June 13, 2016

Vintage Fun: the 1840s

Ah, the good old eighteen forties, when-
Well, when...
What did happen in the 1840s, anyway?
Fashion, that's what happened! The 1840s is not a popular decade to study, mainly because not a whole lot took place. Or the things that did happen (the Industrial Revolution or the Oregon Trail, for example), took place gradually over several decades. The 1840s aren't remembered for being distinct in any way, but they should be: they are a unique decade in fashion.

                                 Dress, late 1830s-1840s. American Textile History Museum, 1998.188.3:

I think people in the 1840s realized how silly they had been in the 1830s and wanted to tone it down a bit. So they decided to get rid of those ridiculous poofs and ruffles, and made dresses more simply. This dress is a great example of how people turned from trimming dresses with lace and bows, and began tucking, pleating, and gathering the fabric itself to make a dress more interesting.
                               
                              Afternoon dress Date: ca. 1843 Culture: American Medium: cotton:
The torso and sleeves were probably the most detailed parts of an 1840s gown, as seen in the fan-pleated front on this summery dress.

                            .:
I love this picture. The dress is so pretty; it shows the popular narrow sleeves and fan-pleated front of the era.  I think the girl wearing this dress is just so pleasant too. I would have liked to be her friend. And notice the heart locket she's wearing? It's all just so perfect!

                                   Wedding dress, circa 1841.:
Perhaps you've heard how Queen Victoria popularized wearing a white gown as the bride. This dress would have been made shortly after the queen got married. The gathered sleeves are rather fun, if not a bit excessive. :) A wide neckline, a pleated fan front, and gorgeous fabric make this dress beautiful.

                           Dress, 1840s, State Historical Museum, Moscow:
I love the crossover front to this dress, as well as the matching belt and buckle. The pattern of the fabric is really crisp and elegant. I'm amazed at how well it looks after over 150 years!

                             Victoria and Albert Museum: 1842, England; This dress is characteristic of fashionable styles from the early 1840s. The neckline is wide with a deep collar or ‘bertha’. The long, tight sleeves are typical of the 1840s, while the short over-sleeves recall the elaborate sleeves of the 1830s. The waist is lengthened in front with a point both front and back. The elaborate applied decorations of the 1830s are now no longer fashionable.:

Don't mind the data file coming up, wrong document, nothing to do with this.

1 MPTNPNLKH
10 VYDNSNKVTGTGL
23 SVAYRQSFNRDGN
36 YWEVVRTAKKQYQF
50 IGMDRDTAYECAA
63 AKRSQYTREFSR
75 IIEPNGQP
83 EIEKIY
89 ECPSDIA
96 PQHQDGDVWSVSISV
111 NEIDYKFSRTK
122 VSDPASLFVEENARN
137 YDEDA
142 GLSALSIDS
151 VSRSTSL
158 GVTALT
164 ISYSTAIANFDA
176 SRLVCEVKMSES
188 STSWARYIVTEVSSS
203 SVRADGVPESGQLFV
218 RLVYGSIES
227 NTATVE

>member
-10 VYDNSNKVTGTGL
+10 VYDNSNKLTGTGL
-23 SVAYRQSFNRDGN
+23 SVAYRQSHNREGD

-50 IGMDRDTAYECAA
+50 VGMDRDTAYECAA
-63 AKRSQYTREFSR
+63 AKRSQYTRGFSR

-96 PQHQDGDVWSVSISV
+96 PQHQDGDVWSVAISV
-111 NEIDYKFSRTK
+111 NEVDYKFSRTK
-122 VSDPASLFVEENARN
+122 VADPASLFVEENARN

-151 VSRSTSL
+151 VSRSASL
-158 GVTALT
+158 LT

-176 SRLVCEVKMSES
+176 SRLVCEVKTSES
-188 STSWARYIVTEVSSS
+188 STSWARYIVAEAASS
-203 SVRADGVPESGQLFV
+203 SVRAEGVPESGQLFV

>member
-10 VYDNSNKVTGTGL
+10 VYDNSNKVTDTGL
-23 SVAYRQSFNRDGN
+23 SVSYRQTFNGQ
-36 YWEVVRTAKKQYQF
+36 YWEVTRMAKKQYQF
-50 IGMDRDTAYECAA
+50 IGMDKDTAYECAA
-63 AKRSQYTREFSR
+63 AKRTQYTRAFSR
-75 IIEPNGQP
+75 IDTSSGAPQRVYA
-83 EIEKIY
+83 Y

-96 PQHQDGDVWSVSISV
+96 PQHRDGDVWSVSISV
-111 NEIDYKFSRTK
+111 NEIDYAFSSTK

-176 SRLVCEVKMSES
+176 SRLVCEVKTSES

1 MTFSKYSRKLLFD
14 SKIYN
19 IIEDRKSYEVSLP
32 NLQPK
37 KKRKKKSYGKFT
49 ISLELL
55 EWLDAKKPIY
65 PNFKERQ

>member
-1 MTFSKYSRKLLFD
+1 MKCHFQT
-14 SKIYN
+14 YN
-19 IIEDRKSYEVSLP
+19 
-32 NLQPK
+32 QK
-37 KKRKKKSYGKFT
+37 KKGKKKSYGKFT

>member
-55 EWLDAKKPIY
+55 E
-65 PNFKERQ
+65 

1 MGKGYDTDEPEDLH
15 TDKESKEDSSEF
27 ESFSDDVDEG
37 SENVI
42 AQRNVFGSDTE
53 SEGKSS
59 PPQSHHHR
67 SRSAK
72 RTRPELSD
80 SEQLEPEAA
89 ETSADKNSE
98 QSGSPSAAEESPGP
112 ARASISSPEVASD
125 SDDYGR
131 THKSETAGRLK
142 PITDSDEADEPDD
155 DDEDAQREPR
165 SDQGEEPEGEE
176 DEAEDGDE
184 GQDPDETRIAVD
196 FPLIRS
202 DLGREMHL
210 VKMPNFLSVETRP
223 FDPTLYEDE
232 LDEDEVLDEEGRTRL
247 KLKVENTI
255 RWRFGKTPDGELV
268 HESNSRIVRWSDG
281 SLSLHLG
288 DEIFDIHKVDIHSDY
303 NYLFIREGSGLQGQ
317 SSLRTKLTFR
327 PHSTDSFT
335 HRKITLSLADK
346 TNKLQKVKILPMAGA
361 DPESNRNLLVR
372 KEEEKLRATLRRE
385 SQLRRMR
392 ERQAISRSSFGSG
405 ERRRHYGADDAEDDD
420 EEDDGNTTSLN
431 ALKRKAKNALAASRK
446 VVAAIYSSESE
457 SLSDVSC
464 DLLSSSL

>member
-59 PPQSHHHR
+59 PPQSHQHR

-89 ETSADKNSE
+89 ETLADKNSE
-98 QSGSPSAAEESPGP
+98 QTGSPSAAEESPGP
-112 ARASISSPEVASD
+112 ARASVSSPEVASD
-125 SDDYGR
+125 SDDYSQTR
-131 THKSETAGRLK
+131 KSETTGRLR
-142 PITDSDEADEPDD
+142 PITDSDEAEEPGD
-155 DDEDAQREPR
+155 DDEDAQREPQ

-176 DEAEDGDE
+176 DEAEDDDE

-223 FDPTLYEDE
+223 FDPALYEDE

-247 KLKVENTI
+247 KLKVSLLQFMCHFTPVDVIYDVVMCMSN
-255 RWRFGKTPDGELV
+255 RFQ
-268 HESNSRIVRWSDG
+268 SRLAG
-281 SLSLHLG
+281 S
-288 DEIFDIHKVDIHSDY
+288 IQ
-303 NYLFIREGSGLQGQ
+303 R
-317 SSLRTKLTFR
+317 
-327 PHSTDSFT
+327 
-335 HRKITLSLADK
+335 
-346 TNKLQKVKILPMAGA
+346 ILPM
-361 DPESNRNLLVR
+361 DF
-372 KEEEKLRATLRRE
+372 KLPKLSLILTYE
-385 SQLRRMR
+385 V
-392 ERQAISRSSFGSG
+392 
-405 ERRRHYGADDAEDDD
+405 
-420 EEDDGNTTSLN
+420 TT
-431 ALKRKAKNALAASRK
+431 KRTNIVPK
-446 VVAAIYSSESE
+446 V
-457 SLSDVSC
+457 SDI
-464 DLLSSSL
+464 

I like how simply elegant this dress is. The wide collar is called a bertha, and the sleeve decorations are called mancherons.

     Which do you prefer, the 1830's or the 1840's?
Which decade would you like me to cover in the future?


8 comments:

  1. Oh! I like the blue dress. That's lovely. And the picture of the little girl is so sweet. :)

    Hmm...good question. I think I liked the fabrics used in the 1930s dresses better (at least the particular ones in your former post). They were more colorful and interesting. But the huge puffed sleeves aren't really my thing, so I like that they toned that down a bit in the 40s. I guess I can't really say which I prefer. I like a little of each. :)

    Oh, dear. I don't know. I think I'll just enjoy whichever decade you decide to share about next. :)

    Lovely post, Abby!

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    1. I have a hard time deciding too. I like parts of both decades, but if I had to choose, I would go with the 1840s.
      Haha, thank you! I'm not positive it'll be next, but I may just go in order and do an 1850s one. I know, even more obscure! I really have to pace myself with these posts so they don't come out too close together, but I have so much fun making them.

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  2. What a lovely post Abby! Love everything what is about the 40s. :)

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    1. Thanks Rachel! :) Thank goodness for Pinterest, otherwise I wouldn't really know how pretty the 40s can be.

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  3. I love 1840's fashion. These dresses are gorgeous.

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  4. Definitely 1840's. The dresses are so pretty!!Really!
    I like the second and fifth dresses the most!
    You have a lovely blog, Abby, by the way.
    ~Ruth~

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    1. Thank you, Ruth! Just found your blog; it looks wonderful as well! :)

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